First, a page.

The Eleven Commandments of PR15 years ago
Marcus Brewster, one of the leading lights of the PR industry in South Africa, offers up eleven golden rules for outstanding PR practice.
The inexorable rise of PR has been noted in the marketing industry during the last three years. As the profession has assumed increased gravitas and earned client respect, it’s appropriate to consider the tenets of what makes great PR work so well. Here then are the Eleven Commandments of PR:
One: Thou Shalt Integrate
PR’s proper role in the marketing and communications mix is an integral one. In other words it works extremely well for clients if it’s integrated into an overall communications plan that may involve several marketing services suppliers.
It shouldn’t be a choice between advertising and PR - it should be a given that both will perform optimally if they are given equal head-space in the marketing mix.
Two: Thou Shalt Respect The Power Of The Invisible
Although effective advertising is easily recognised and oft lauded, the hallmark of really great PR is sometimes its invisibility. While advertising shouts in an above the line space, the workings of public relations sometimes occur off-stage.
Even though an exceptional result is achieved, the PR deus ex machina is often hidden and for this reason, the industry often doesn’t get the in-your-face attention that advertising does. PR doesn’t need to shout to get its message across.
Three: PR Buildeth Brands
PR is extremely effective as a brand building tool. This tends to surprise a lot of people. PR activations can make a brand come alive for the experiential audience and they can then be publicised to grow the audience footprint. Thus an unforgettable party for 100 people might be talked about and aspired to by millions of potential consumers once it’s been broadcast and written up.
PR can be very effective in major brand building but it’s one of many communications disciplines that generate heat in this kind of marketing arena. However, there are certain areas where PR alone moves the needle: crisis communication, reputation management, investor relations and these are when PR takes the lead.
Four: PR Beateth The Bottom Line
Historically, PR was seen as the poor cousin of the marketing industry but if there are any marketers left who still think and budget this way, then they are the victims of lazy thinking and have been left behind in the PR-fuelled stampede to the tills.
Clients tend to turn to PR when there is budgetary pressure to deliver exceptional sales results with less resource than the previous fiscal. We have seen many clients turn to PR in hard times to drive the message home and get the marketplace to action. If clients have budget available, I will always endorse that advertising spend be allocated.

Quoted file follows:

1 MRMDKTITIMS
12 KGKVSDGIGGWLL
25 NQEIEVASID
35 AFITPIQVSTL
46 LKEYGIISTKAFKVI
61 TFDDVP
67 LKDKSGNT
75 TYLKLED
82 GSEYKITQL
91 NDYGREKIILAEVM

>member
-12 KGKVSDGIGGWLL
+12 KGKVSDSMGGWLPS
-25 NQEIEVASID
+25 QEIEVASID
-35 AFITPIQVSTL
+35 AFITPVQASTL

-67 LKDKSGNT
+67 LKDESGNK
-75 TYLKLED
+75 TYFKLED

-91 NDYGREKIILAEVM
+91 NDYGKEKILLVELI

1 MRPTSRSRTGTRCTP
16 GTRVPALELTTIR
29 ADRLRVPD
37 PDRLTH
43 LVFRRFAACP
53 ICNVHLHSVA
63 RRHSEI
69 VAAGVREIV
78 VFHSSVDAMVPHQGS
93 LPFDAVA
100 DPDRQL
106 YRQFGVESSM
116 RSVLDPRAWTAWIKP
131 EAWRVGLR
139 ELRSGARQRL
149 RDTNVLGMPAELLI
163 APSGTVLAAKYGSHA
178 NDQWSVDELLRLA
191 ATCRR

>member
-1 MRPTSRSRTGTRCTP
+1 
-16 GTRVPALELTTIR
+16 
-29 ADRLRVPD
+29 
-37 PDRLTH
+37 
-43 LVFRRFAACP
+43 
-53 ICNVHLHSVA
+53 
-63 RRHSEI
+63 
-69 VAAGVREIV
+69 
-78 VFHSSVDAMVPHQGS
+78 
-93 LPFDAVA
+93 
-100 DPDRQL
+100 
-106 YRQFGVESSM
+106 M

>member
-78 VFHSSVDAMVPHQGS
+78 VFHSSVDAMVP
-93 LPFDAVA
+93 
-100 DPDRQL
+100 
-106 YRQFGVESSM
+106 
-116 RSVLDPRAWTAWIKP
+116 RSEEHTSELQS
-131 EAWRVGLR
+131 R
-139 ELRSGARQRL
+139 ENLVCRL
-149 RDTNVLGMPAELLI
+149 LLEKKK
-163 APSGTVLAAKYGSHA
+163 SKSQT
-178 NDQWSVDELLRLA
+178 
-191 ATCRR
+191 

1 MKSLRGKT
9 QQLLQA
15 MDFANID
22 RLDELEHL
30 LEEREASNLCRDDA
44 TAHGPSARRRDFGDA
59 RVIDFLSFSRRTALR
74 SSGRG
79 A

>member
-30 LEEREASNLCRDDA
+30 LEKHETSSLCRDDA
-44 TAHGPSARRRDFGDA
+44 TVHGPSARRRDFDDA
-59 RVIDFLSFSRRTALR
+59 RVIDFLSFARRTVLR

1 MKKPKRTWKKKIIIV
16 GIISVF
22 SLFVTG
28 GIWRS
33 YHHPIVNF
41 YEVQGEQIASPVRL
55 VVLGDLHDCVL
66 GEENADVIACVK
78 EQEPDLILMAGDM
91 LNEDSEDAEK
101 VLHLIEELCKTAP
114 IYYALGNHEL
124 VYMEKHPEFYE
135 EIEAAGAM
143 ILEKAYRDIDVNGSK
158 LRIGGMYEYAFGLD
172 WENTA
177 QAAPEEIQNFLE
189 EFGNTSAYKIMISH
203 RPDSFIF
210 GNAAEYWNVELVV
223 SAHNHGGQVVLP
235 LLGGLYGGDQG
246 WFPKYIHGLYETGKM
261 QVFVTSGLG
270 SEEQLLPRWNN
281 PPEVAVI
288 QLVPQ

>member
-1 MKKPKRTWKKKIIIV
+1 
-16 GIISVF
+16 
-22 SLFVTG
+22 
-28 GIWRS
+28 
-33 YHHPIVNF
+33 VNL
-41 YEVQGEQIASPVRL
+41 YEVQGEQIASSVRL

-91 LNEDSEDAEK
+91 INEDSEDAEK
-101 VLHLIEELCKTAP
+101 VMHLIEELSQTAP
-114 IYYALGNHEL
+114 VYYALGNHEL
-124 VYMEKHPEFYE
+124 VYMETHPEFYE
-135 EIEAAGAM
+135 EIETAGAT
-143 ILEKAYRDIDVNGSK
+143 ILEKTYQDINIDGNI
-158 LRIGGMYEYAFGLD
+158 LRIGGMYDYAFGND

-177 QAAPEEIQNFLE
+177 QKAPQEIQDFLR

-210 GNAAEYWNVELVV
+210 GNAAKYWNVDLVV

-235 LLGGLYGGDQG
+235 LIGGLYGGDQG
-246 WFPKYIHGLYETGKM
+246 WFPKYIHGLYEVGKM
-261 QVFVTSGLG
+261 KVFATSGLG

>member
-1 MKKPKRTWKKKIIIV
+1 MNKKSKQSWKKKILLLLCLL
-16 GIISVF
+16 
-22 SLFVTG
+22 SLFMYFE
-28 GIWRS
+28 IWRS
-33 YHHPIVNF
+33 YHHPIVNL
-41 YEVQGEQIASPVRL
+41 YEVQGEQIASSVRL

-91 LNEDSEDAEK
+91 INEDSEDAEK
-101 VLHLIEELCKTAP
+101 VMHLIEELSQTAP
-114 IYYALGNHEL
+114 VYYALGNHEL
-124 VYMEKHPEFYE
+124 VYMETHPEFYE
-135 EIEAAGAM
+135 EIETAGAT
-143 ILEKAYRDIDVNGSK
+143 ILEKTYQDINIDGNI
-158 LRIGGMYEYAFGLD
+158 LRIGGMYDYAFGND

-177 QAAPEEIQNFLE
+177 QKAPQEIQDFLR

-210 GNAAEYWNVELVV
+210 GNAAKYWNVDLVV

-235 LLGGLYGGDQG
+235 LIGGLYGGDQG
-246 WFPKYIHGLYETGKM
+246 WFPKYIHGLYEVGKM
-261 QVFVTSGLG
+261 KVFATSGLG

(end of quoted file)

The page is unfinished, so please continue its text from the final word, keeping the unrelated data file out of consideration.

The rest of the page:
Five: Have I Got A Proposition For You!
PR is particularly effective if a brand has a complex proposition. It’s sometimes impossible to convey the advantages of a product through advertising if they are many and various simply because it’s too costly to buy the airtime or page space necessary to extol all its virtues.
On the other hand, editorial publicity for a product’s capabilities can often be achieved and with great credibility.
Six: Get With The Programme
The role of PR has always been communication with stakeholders, however the latter is defined. So although that role hasn’t changed, the practice of PR has been transformed by social and technological developments.
These same shifts in society and the modern age must also prompt advertisers to reinvent their offering. PR has always been about reaching and communicating with an audience and the discipline now has many innovative ways to achieve this outside of formal print and electronic channels.
The explosion of interactive technologies such as MXit, YouTube, MySpace and other social networking sites has turbo boosted the channels available to publicists engaging with the youth market, for instance.
Seven: Thou Shalt Commit
PR is at its most effective when client is committed to the discipline. This entails fast-turnaround, cooperation and chemistry.
Eight: Thou Shalt Measure
For PR to earn its place in the sun, it should be answerable to the same rigours expected of other partners in the marketing supply chain. The best PR campaigns are built on a solid foundation of research, strategy, objective-setting and measurement. All too often, clients see PR agencies as inventory suppliers and only want implementation.
Nine: Failure Is An Option
When does PR fail? It can happen and usually there’s very little to finger blame about afterwards if sound strategy and planning were followed. But PR should only fail if implementation is in the hands of the inexperienced. Logically though, PR may fail if any of the following steps are not accounted for or taken for granted: strategy, setting objectives, planning, execution, measurement and evaluation.
Ten: Sticketh To The Knitting
PR is not such a dark art that it can’t be mastered by anyone with an above average IQ, a tertiary education and 20 years experience. It can be learned but do you really have the time to try and do it better than the professional consultancy you’ve just hired? I’ve been in the business for more than two decades and I’m still learning how to perfect my craft every day.
Eleven: Under-Promise And Over-Deliver.
Sometimes, the most valuable and meaningful aspects of working with a top PR firm are the parts you don’t pay for.
Marcus Brewster is the most awarded public relations professional in South Africa. His company Marcus Brewster Publicity earned an unprecedented six wins at the 2007 PRISM Awards for PR Excellence including the overall Gold PRISM for Best PR Campaign of the Year.mail the author
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